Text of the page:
English clubs · English league · European football · Football finances & business · Football managers

A Director Of Football, Anyone?


Perhaps Tottenham Hotspur should not have replaced Martin Jol with Juande Ramos last October. Martin Jol was appointed coach of SV Hamburg at the end of last season. Hamburg, who have not won the Bundesliga since 1983, are currently top after 7 games. Tottenham are currently bottom of the Premier League after the same number of games.

The real issue at Tottenham appears to be the role of Spurs’ director of football, Damien Comolli, who decides, or has a significant say, in all transfers by the club.

Recent reports indicate that Ramos is growing increasingly angry over the sale of Robbie Keane (to Liverpool) and Dimitar Berbatov (to Manchester United), without bringing in suitable replacements. Perhaps Spurs should have sold Berbatov earlier, instead of holding out for an extra couple of million pounds, and used the fee received to buy at least one proven goalscorer.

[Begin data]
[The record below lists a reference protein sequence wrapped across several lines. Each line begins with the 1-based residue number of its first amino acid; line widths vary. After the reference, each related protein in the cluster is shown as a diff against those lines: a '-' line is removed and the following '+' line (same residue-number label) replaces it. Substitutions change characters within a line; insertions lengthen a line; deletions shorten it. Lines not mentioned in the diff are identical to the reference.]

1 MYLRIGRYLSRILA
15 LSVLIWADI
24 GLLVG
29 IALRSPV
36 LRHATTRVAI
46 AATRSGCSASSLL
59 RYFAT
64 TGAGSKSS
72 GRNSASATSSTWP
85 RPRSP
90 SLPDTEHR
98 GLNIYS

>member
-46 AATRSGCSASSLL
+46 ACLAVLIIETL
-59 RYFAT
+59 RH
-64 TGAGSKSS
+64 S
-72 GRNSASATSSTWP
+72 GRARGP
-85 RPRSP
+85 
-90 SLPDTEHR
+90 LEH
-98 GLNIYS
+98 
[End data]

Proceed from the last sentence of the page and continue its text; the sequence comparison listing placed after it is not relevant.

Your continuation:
Martin Jol had similar grievances with Comolli. Soon after his departure from Spurs, Jol was reported as saying that his position at the club was undermined by Comolli’s transfer dealings. He was further quoted as saying “I felt the squad would be unbalanced with these signings and it proved to be the case. The funny thing is the new manager will probably come to the same conclusion ….”

Both Alan Curbishley (at West Ham) and Kevin Keegan (at Newcastle) resigned soon after the close of the transfer window on 1 September 2008 over a lack of control over transfers. Both clubs had the equivalent of a director of football – Dennis Wise at Newcastle United and Gianluca Nani at West Ham United.

(As an aside, Keegan won a Bundesliga title with Hamburg back in 1979, after his transfer from Liverpool in 1977. Liverpool brought in Kenny Dalglish to replace him, and continued to dominate English football for a further 13 years.)

Directors of football are commonplace in Germany and elsewhere in Europe. It would appear that the position does not translate well in England.

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